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Review: How to Run with a Naked Werewolf by Molly Harper

Format: mass market, ebook
Pub Date: December 31, 2013
Publisher: Pocket
Length: 352 pages
FTC: e-ARC courtesy of the publisher

"I was the ass-backward Red Riding Hood."

As much as I like Molly Harper's writing style, I have to admit that her books aren't super memorable. I remember reading both of the previous installments in this series, but I can't tell you anything about them except that they were funny. Which, sometimes, is all you need.



How to Run with a Naked Werewolf starts off with a bang, literally, when Anna Moder witnesses a shooting and watches as her ancient Pinto explodes. The story is told in the first person through Anna's POV, an abuse victim on the run from her stalker ex. The "ass-backward" part of the story is that the injured man she rescues is a werewolf. And she knows it. In a fun twist on the usual 'keeping the other nature secret' plot device, Anna is well aware of Caleb's nature, having served as a pack doctor for over two years. Caleb still keeps his nature under wraps, but it's fun watching Anna watch Caleb's struggles. Kind of an 'I know what you don't think I know' inside joke.

 Trigger warning: there are some pretty graphic violence-against-women scenes (no rape, but plenty of abuse) that might catch readers off guard given the overall tone of the book. The heroine is in hiding from an emotionally and physically abusive husband/stalker, so the scenes aren't gratuitous, but still...fair warning.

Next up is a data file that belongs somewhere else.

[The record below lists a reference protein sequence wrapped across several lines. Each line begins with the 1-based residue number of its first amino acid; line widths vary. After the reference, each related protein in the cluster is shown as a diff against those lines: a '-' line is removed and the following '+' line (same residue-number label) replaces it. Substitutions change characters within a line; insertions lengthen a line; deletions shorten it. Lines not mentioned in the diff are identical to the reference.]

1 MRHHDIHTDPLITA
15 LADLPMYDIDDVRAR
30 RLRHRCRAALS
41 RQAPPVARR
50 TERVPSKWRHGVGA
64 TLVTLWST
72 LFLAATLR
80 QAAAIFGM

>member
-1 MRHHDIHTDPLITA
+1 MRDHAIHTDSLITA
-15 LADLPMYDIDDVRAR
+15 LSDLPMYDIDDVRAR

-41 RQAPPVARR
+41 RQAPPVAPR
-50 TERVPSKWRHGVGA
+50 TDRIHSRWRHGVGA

Although I found the friendship and companionship a delightful surprise in the book, I didn't buy into the shift from platonic to romantic. There was no sexual tension and no heat. No compelling inner struggle. A large part of that is the choice of POV, because we don't get any insight into Caleb's thoughts or feelings.

 This is fluff, but it's funny fluff that doesn't strive to be more than it is.  Despite some of the more serious issues featured here, it doesn't have a deep message.  Judged on its own merits, the book accomplishes what it sets out to do: make the reader laugh.

My Grade: B


The Blurb:
Anna Moder has just witnessed a shooting, seen her car pulverized, and rescued a wounded stranger only to discover he’s really a werewolf. And by her recent standards, things are actually looking up. Lycanthropes don’t faze Anna. Doctoring a wolf pack outside Grundy, Alaska, is the closest thing to home life she’s known in years. But hitching a ride to Anchorage with long-absent pack member Caleb Graham—that’s a risk. Part of her itches to whack his nose with a newspaper. The rest is trying unsuccessfully to keep her own paws off every delicious inch of him.
The problem is—Caleb employs his lupine tracking abilities as a notquite- legal bounty hunter, and Anna is suspicious of both him and his profession. On the run from her past, with old problems closing in, she’d like to stay far, far away from anybody with connections to the law. Caleb, however, seems determined to keep her close. Are his intentions noble, or is he working a more predatory angle?

Anna’s been dreaming of returning to a semi-normal life, but now she’s experiencing a strange new urge . . . to join Caleb in running with the wolves.

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